Indigenous Top Ten

May 18, 2016

Indspire president calls for better federal funding for Indigenous PSE

Indspire President Roberta Jamieson says that, while she welcomes Canada’s $2.6 B commitment to primary and secondary education for Indigenous learners, she is concerned about the lack of new funding to support postsecondary studies for this same group. The 2016 federal budget says that Canada will work with Indigenous groups to “explore how to best ensure that students wishing to pursue postsecondary studies have the resources and supports they need to pursue their dreams,” yet Jamieson asserts that it attaches no new funding to this objective. “The myth is that our people get their education paid from cradle to grave,” Jamieson told the National Post, “but it’s simply not true.” Indspire reported that last year, it could only afford to fulfill 16% of the $90 M in funding requests it received, disbursing $14.4 M in bursaries to First Nations students.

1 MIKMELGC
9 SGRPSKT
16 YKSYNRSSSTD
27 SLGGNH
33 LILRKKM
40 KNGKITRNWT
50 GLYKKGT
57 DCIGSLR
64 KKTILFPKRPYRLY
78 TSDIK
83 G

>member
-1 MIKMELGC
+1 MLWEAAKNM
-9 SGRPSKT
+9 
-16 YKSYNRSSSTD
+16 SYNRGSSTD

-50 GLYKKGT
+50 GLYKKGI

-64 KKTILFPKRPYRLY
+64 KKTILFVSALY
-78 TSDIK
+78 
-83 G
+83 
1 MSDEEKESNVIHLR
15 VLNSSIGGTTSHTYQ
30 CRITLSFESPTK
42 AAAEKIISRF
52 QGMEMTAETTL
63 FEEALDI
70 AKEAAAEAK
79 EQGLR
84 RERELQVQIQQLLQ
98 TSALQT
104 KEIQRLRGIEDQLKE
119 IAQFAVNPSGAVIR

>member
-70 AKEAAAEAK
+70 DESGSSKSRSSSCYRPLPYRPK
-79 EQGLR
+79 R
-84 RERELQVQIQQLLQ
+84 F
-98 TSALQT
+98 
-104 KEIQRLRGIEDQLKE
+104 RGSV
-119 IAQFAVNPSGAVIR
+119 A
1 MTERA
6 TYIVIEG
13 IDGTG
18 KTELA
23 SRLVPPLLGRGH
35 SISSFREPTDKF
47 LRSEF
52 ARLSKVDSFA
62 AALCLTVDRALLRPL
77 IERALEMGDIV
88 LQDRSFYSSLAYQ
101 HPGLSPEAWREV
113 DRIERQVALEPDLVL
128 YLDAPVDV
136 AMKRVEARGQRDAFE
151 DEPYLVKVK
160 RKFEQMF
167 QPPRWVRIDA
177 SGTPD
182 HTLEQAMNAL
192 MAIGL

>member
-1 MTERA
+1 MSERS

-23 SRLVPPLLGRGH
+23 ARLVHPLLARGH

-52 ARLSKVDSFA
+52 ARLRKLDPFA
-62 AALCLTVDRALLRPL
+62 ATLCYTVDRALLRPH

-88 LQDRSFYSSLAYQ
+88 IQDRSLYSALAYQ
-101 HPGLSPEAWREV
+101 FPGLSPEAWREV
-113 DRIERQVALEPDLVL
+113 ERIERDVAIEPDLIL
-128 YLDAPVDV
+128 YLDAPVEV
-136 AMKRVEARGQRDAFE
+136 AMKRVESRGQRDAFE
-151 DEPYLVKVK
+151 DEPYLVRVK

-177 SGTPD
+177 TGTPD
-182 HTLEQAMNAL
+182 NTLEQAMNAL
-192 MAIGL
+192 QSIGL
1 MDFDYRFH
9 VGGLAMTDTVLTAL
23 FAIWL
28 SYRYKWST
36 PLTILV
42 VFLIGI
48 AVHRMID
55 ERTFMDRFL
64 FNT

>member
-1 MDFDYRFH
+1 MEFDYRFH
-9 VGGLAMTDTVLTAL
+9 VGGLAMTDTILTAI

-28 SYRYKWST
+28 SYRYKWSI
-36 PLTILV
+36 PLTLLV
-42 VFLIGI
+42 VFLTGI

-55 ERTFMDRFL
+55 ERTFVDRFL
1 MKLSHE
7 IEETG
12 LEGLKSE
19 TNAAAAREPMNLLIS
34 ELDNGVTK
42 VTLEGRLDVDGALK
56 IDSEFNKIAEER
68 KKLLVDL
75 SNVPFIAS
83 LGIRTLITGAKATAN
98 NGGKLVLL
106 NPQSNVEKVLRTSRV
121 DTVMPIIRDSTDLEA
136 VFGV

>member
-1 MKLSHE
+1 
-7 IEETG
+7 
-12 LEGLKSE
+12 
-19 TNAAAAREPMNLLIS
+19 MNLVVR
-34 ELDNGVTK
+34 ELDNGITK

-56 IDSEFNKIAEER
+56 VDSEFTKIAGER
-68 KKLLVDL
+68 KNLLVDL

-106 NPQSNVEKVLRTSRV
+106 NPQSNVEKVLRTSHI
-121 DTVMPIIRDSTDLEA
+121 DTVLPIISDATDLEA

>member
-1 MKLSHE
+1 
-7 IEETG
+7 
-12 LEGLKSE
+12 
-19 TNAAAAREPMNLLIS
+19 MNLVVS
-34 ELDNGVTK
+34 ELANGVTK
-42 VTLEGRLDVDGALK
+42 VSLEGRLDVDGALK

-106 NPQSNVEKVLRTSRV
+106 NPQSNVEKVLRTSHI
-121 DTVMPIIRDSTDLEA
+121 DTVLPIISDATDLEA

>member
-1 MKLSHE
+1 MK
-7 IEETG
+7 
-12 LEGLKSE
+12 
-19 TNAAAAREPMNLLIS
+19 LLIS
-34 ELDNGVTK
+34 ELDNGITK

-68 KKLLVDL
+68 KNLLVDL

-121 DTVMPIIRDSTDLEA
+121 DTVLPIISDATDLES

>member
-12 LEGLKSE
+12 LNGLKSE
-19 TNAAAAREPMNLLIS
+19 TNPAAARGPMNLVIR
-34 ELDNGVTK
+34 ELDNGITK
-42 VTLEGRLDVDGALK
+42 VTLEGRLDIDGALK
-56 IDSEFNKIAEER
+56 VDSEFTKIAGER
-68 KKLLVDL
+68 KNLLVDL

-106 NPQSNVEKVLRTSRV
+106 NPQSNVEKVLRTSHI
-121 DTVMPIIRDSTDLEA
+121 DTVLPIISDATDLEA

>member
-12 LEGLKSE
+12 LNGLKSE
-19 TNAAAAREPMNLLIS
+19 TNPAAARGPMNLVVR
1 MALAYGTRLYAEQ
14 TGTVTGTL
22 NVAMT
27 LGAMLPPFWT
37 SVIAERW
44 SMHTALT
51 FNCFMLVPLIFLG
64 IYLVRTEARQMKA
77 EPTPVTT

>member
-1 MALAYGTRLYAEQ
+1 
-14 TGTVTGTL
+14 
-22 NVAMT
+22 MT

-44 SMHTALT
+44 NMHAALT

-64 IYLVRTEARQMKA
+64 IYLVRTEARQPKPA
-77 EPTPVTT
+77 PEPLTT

National Post

New report assesses ON’s efforts to improve Indigenous education

A new report by education advocacy group People for Education calls on the Ontario government to make training on Indigenous issues mandatory for all future teachers. The report, Moving Toward Reconciliation in Ontario’s Schools, recognizes the province’s efforts to close the education gap between Indigenous and non-Indigenous students, but reveals that goals for closing the gap will not be met this target year. According to the report, more schools are providing professional development for educators, more are consulting with Indigenous community members, and more are inviting Indigenous guest speakers to school events. Although these increases are occurring at both the elementary and high school levels, elementary schools have a much lower rate of participation in these activities.